hide Matching Documents

The documents where this entity occurs most often are shown below. Click on a document to open it.

Document Max. Freq Min. Freq
Edward L. Pierce, Memoir and letters of Charles Sumner: volume 2 3 3 Browse Search
Harper's Encyclopedia of United States History (ed. Benson Lossing) 2 2 Browse Search
View all matching documents...

Your search returned 5 results in 5 document sections:

Harper's Encyclopedia of United States History (ed. Benson Lossing), Paine, John Knowles 1839- (search)
Paine, John Knowles 1839- Musician; born in Portland, Me., Jan. 9, 1839; studied music in Germany; appointed Professor of Music at Harvard in 1872. He is the author of the music which was sung at the opening of the World's Fair of 1876, and also of the march and hymn for the World's Fair of 1893, etc.
Harper's Encyclopedia of United States History (ed. Benson Lossing), Whitside, Samuel Marmaduke 1839- (search)
Whitside, Samuel Marmaduke 1839- Military officer; born in Toronto, Canada, Jan. 9, 1839; joined the United States army in 1858; served throughout the Civil War with the 6th Cavalry; was then assigned to duty on the frontier, where he served for twenty-five years. In December, 1890, he captured Big Foot and his 400 Sioux warriors, and led his regiment at the battle of Wounded Knee. During the war with Spain he commanded the 5th Cavalry; was transferred to the 10th Cavalry in October, 1898; and went to Cuba in May, 1899, where he was placed in command of the Department of Santiago and Puerto Principe in January, 1900. On the reorganization of the regular army, in 1901, he was promoted brigadier-general.
Edward L. Pierce, Memoir and letters of Charles Sumner: volume 2, Chapter 17: London again.—characters of judges.—Oxford.—Cambridge— November and December, 1838.—Age, 27. (search)
g Wortley hand down Lady Coltman, though there were at table Baron Parke, Vaughan, and Sir Edward Curry. This was strictly correct according to the Heralds' books, as the son of a peer takes precedence of knights, whatever may be their respective ages; but it shocked my notions of propriety. Dec. 14, 1838. Poor Allan Park is dead; and everybody is speculating about his successor. The Solicitor-General will be the man. Park died Dec. 8. Thomas Erskine (not Rolfe) was appointed, Jan. 9, 1839, his successor. Rolfe was appointed a baron of the Exchequer in Nov., 1839. Post, p. 52. I dined last night with Serjeant Wilde, and it was amusing to see the coquetry between him, Talfourd, Bompas, and Hill, with regard to the successor. I came up yesterday from Oxford, where I have passed four delightful days. I was installed by Sir Charles Vaughan as an honorary Fellow of All Souls. I have now given you the Queen's Bench and the Common Pleas judges. I shall follow this with the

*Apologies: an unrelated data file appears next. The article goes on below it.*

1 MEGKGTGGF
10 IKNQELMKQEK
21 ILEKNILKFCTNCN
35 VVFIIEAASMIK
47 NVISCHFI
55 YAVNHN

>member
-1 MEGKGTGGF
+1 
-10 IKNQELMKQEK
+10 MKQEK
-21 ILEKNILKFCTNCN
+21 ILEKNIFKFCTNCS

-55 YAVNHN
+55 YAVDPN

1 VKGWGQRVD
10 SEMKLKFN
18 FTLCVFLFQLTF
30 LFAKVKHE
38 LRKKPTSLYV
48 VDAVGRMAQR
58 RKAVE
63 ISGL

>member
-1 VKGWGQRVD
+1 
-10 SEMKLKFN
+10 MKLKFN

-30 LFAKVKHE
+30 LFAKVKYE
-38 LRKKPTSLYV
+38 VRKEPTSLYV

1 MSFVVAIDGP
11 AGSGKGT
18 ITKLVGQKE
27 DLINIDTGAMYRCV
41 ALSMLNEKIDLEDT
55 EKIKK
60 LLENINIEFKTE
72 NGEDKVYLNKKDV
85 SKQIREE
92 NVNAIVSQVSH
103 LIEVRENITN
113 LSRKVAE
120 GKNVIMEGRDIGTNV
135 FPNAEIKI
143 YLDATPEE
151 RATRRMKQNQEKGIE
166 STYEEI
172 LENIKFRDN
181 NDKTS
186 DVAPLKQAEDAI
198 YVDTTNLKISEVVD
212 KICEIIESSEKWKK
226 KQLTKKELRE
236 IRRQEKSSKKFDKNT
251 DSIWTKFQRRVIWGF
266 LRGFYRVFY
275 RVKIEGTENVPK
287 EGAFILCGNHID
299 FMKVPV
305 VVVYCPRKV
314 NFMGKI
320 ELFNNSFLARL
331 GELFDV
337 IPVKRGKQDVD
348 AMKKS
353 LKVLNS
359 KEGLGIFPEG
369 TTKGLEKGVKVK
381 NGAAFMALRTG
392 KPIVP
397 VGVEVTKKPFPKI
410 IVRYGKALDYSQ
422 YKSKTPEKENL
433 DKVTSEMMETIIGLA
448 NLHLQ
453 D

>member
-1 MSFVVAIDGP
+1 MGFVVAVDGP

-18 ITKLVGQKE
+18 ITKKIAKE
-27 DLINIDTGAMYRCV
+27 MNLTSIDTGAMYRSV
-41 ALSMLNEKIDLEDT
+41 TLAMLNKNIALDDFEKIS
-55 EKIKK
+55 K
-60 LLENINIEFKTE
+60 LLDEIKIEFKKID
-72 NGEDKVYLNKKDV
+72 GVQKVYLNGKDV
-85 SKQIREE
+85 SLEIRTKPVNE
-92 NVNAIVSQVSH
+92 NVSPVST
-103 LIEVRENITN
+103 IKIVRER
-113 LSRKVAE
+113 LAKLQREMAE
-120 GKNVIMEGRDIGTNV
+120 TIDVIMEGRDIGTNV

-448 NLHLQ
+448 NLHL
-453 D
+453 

Edward L. Pierce, Memoir and letters of Charles Sumner: volume 2, Dec. 14, 1838. (search)
Dec. 14, 1838. Poor Allan Park is dead; and everybody is speculating about his successor. The Solicitor-General will be the man. Park died Dec. 8. Thomas Erskine (not Rolfe) was appointed, Jan. 9, 1839, his successor. Rolfe was appointed a baron of the Exchequer in Nov., 1839. Post, p. 52. I dined last night with Serjeant Wilde, and it was amusing to see the coquetry between him, Talfourd, Bompas, and Hill, with regard to the successor. I came up yesterday from Oxford, where I have passed four delightful days. I was installed by Sir Charles Vaughan as an honorary Fellow of All Souls. I have now given you the Queen's Bench and the Common Pleas judges. I shall follow this with the barons of the Exchequer; and then with a view of the common law bar. Afterwards you may expect something about the Chancery Bar and Admiralty. I have read Sir Mathew Hale's Ms. on the Admiralty, and find it to be a complete treatise on the subject, which contains nothing new to you, but which,
Edward L. Pierce, Memoir and letters of Charles Sumner: volume 2, Chapter 18: Stratford-on-avon.—Warwick.—London.—Characters of judges and lawyers.—authors.—society.—January, 1839, to March, 1839.—Age, 28. (search)
ds to America. Believe me ever very sincerely yours, Charles Sumner. To Judge Story. London, Jan. 23, 1839. my dear Judge,—In my notes about the judges, I broke off without giving you the barons of the Exchequer. The successor of Allan Park has at last been appointed; it is the Right Honorable T. Erskine, the Chief Judge of the Bankruptcy Court. Thomas Erskine, 1788-1864. He became Chief-Justice of the Court of Review in Bankruptcy in 1831, and a judge of the Common Pleas, Jan. 9, 1839,—resigning the latter office in 1844, on account of ill health. It so happened that I dined in company with Mr. Erskine at Baron Alderson's the day of his appointment. He is a very quiet, modest, and gentlemanly person; and these qualities, united to the great name he bears (he is the second son of the Erskine), make his appointment quite acceptable to the bar,—though they do not generally regard him as an addition to the strength of the bench; and his promotion does not devolve more bu<